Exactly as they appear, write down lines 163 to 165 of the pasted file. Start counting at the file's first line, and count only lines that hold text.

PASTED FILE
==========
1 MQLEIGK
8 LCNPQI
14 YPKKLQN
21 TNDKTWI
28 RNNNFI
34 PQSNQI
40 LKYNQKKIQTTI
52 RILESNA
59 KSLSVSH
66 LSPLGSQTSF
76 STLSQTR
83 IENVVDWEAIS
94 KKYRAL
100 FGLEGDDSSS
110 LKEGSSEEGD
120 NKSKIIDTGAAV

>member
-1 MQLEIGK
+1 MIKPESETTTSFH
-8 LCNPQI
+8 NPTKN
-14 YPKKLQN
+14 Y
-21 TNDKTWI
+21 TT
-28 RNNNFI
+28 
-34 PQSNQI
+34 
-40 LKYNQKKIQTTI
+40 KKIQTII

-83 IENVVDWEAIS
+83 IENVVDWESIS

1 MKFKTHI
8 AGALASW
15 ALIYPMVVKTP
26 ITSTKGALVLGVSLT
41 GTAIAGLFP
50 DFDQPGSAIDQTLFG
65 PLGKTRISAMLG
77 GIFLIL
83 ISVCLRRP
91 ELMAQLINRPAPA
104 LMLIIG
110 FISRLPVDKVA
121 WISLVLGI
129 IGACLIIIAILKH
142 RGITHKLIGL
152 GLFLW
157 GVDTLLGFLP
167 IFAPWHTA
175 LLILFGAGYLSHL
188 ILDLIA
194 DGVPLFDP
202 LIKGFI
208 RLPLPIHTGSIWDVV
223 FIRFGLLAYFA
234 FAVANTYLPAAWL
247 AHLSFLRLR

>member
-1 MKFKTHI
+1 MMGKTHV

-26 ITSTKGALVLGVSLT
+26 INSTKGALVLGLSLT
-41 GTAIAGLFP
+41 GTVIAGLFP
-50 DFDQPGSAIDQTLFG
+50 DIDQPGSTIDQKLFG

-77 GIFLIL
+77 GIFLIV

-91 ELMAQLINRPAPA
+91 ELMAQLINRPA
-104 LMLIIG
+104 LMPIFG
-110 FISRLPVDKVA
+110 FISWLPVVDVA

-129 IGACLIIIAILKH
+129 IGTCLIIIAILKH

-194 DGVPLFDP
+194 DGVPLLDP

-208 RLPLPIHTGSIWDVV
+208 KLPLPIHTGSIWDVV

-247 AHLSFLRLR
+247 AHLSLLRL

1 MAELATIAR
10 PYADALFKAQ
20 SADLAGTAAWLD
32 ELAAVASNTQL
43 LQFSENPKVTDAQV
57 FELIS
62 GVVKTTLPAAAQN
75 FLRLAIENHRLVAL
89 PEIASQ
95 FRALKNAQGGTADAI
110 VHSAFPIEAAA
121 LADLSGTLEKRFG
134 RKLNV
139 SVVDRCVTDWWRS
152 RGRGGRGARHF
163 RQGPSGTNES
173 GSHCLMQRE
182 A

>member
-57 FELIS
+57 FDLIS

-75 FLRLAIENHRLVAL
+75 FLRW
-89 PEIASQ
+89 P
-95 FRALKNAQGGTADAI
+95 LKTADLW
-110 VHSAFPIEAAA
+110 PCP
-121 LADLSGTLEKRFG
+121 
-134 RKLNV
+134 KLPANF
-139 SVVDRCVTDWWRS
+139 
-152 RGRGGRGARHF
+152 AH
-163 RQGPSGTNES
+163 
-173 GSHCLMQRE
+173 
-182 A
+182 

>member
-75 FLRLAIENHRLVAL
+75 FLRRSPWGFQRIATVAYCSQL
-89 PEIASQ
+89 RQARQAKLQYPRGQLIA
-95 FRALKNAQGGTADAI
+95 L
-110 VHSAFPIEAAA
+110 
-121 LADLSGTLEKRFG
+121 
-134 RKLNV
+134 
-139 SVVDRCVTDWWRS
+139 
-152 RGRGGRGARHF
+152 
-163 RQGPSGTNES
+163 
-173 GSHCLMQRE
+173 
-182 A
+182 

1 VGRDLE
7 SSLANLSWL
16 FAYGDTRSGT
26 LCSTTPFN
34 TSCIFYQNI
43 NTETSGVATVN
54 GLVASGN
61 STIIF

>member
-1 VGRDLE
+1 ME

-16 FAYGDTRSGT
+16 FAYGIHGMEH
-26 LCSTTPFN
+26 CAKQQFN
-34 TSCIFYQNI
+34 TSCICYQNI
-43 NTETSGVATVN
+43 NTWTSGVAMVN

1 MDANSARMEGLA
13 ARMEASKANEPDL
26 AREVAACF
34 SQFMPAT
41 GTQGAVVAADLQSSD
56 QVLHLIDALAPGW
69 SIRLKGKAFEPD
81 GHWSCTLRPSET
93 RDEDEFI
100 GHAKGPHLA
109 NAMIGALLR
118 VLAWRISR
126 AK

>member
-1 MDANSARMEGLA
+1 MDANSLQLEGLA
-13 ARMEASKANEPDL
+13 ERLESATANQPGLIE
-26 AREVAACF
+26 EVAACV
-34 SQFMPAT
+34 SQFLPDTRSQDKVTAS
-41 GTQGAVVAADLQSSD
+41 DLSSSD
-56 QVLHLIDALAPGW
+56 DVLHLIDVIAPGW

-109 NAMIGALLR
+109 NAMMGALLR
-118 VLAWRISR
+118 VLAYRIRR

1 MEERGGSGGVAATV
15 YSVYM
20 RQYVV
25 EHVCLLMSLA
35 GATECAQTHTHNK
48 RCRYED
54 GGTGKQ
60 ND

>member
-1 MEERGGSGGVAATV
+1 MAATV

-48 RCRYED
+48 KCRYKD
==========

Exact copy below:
+16 FAYGIHGMEH
-26 LCSTTPFN
+26 CAKQQFN